I sat under the table in an abandoned cafe in NYC. I thought I had defeated the robot gorilla—but, really, who could be sure? After a few minutes of silence, I emerged from my hiding spot and into the nearly deserted streets, looked both ways, looked down, and then looked up to find the robot gorilla charging at me. This is it, I thought, and then I woke up.
So much has changed since quarantine started: school has moved to online platforms, sleep schedules have shifted, and choosing outfits has morphed into finding the nearest clean pair of sweatpants. Suddenly everyone is finding themselves uniting over common experiences. We complain of general discomfort from wearing masks all day, we are starting to miss our classmates, and most perplexing of all, we have all begun to experience a newfound abundance of weird dreams. Indeed, if you have been experiencing a recent uptick in insane, vivid, imaginative dreams, you’re not alone.
The three biggest changes in dreams that scientists (and everyone who sleeps even a little bit) are noticing are increased dream recall, more negative dreams, and more imaginative scenarios portrayed in dreams.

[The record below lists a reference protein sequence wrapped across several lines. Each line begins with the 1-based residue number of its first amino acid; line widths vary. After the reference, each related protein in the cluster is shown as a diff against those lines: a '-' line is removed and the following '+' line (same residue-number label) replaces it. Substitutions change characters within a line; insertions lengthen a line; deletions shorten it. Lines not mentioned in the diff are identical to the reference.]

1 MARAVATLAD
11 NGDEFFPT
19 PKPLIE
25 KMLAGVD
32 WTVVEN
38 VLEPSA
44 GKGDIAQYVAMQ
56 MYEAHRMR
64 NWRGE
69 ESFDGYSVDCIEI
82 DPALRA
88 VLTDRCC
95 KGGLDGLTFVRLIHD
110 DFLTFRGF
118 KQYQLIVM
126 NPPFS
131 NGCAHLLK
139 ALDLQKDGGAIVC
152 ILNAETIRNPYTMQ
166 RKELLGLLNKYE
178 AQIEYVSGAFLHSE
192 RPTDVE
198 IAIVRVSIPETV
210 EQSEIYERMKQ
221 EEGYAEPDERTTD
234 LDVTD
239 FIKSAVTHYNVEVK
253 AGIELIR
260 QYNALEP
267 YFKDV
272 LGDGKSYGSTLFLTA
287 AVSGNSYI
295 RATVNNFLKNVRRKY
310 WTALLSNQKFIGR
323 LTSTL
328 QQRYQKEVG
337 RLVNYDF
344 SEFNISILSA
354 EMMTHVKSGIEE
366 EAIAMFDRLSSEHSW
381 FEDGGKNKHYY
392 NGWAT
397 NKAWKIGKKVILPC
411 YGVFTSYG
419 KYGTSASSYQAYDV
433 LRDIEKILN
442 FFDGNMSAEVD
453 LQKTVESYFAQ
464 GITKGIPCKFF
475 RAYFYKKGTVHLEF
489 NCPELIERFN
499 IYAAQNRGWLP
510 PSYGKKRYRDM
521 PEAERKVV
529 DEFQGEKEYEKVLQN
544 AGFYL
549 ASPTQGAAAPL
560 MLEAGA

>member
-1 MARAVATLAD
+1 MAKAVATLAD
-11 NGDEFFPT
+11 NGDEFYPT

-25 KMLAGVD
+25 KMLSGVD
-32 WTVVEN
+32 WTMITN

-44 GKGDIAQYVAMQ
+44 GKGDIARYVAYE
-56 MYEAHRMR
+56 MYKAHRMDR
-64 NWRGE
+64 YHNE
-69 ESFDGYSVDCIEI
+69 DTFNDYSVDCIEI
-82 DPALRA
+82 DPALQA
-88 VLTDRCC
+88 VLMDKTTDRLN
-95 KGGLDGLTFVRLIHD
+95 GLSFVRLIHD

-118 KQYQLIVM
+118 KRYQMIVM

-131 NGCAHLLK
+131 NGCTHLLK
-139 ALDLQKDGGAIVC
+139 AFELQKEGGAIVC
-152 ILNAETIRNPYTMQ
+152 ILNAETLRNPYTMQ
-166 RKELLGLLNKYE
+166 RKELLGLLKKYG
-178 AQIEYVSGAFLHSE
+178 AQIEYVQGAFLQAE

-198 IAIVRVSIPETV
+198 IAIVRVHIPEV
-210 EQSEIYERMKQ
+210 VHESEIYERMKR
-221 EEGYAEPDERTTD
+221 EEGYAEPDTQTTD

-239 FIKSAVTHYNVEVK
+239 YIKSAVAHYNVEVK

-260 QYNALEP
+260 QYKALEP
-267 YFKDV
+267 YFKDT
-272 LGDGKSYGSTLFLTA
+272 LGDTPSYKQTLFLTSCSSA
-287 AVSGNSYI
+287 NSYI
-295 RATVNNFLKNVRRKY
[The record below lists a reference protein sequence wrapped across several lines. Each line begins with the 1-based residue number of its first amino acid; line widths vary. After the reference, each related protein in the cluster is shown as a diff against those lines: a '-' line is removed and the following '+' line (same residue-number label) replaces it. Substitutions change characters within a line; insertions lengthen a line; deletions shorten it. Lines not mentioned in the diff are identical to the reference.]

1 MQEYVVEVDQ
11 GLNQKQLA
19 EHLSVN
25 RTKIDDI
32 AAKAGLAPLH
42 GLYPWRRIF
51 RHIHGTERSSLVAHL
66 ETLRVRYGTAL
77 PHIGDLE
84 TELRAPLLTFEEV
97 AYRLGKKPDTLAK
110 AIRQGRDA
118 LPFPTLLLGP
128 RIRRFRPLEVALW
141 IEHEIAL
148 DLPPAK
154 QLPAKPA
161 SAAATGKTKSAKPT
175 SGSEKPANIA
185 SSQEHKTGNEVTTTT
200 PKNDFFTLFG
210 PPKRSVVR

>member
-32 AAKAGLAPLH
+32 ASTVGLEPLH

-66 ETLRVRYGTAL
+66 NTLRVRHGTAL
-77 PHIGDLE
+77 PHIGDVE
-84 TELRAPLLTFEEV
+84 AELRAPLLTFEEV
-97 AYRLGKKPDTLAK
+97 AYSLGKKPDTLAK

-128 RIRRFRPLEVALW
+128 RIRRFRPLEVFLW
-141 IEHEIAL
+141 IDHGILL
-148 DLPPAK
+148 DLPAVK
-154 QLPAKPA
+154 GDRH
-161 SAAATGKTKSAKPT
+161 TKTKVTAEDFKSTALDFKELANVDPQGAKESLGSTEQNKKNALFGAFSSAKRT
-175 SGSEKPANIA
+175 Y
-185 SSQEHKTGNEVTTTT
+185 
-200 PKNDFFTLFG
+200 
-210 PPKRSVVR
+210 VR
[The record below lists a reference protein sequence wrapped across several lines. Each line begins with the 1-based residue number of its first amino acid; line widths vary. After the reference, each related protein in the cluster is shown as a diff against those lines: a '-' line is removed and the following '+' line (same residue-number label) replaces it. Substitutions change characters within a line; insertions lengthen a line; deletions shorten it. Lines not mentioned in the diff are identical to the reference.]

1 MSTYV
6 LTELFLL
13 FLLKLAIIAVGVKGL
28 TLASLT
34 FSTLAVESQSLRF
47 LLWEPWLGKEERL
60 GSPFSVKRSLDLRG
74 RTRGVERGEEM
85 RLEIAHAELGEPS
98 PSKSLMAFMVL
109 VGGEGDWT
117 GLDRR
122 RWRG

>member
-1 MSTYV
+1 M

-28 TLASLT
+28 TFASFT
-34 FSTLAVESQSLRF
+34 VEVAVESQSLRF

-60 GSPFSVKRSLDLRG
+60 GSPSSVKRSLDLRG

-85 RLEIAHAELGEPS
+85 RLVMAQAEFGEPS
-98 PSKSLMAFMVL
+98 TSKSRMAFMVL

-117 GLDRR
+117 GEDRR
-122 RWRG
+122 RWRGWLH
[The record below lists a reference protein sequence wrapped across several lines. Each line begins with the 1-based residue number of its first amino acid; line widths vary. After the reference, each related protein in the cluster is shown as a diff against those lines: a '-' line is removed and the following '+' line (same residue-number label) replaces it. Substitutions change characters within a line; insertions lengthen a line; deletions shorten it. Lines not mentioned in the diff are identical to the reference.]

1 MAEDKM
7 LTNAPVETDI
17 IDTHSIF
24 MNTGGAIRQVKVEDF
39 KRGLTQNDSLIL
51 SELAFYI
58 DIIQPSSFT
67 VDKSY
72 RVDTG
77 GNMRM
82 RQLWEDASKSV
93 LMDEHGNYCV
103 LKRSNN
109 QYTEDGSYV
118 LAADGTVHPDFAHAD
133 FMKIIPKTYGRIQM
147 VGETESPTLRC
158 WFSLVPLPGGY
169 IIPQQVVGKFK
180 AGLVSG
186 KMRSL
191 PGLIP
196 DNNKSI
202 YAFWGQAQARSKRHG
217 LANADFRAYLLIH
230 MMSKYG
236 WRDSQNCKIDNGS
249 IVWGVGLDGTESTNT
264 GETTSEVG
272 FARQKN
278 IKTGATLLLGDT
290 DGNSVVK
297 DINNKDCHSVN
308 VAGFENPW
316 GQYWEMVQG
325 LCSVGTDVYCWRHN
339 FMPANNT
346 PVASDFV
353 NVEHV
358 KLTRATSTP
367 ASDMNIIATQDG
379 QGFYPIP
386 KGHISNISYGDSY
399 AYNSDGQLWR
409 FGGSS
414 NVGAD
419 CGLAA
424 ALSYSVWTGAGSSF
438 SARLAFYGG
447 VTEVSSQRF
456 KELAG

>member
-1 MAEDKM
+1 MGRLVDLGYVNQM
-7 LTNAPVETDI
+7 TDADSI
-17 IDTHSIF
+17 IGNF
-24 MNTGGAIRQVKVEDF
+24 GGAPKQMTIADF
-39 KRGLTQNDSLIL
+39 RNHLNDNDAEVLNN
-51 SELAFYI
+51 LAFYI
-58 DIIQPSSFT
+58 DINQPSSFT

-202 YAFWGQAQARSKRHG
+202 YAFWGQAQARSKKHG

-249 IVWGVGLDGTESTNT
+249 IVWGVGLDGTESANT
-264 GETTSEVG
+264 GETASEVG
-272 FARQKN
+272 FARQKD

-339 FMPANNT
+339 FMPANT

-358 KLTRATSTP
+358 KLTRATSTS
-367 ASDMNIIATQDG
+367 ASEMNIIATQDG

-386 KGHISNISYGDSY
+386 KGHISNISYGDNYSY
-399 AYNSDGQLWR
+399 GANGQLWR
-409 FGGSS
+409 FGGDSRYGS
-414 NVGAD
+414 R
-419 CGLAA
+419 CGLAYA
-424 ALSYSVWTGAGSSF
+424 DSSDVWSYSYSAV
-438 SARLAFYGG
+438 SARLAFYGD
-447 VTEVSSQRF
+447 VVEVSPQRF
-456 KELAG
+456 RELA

Senior Hannah Thomsen explained her experience to the Register Forum, saying, “I’ve been able to recall my dreams nearly every night now … They’ve been more vivid and memorable.” Senior Jesse Lowe corroborated this observation: “Mostly, I’m just remembering more dreams. They were always imaginative, but now I remember them more often.”
Most people have no real idea as to why they’re suddenly experiencing this boost in dream memory. Junior Shay Burgman hypothesized, “I guess—at least it seems to me—that I remember my dreams more vividly as of late, and that’s most likely due to the more sleep I’m getting. While school was in session, I couldn’t remember dreams at all.”